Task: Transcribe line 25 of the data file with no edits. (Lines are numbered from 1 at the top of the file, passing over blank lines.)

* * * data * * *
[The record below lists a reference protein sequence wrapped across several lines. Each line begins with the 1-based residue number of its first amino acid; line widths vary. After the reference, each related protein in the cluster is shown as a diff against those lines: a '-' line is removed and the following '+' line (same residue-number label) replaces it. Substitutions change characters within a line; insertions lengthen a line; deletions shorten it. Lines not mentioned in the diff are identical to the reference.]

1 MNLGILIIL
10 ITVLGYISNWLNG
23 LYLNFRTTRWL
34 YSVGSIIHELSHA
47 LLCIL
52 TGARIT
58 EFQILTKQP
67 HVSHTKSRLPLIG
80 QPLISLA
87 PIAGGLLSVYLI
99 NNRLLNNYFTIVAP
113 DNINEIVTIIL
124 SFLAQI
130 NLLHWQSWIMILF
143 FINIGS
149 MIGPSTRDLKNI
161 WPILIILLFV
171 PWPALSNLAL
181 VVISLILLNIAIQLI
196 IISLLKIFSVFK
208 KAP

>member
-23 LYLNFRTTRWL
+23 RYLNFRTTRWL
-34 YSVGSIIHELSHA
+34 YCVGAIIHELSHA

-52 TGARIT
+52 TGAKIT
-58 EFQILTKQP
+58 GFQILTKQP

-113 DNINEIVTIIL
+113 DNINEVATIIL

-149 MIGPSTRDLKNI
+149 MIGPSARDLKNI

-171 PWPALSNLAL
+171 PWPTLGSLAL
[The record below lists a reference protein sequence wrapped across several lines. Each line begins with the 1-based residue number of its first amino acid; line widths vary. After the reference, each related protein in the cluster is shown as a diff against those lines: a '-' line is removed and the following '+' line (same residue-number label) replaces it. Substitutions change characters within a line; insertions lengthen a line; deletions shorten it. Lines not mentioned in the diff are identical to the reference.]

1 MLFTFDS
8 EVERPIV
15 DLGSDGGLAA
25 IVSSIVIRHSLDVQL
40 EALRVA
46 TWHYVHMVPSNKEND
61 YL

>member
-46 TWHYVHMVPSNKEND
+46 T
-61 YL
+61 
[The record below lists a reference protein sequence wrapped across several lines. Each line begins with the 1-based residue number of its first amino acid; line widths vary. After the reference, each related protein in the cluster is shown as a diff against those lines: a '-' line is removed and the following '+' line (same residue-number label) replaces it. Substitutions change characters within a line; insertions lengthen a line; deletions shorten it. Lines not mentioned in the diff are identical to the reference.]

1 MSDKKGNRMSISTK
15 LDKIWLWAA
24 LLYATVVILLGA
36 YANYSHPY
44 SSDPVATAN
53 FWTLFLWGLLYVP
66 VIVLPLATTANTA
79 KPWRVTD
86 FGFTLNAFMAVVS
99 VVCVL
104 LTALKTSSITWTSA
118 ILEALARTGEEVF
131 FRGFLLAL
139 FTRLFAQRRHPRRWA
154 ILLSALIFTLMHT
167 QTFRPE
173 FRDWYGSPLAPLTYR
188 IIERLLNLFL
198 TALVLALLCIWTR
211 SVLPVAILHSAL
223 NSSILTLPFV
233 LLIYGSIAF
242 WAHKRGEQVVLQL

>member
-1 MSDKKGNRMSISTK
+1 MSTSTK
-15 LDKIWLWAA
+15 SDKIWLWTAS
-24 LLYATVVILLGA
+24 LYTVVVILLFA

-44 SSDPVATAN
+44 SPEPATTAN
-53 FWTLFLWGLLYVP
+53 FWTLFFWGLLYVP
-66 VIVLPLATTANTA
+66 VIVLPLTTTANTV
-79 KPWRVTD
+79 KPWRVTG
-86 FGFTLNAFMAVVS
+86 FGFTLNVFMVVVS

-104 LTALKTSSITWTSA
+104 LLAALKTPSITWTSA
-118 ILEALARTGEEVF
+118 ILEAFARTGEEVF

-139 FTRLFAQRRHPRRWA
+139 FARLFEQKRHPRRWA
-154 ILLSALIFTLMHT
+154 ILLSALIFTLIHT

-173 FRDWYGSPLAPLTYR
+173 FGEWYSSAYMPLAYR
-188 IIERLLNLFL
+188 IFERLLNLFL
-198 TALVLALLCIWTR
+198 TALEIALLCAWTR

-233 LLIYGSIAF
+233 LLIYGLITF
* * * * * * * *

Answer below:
+23 RYLNFRTTRWL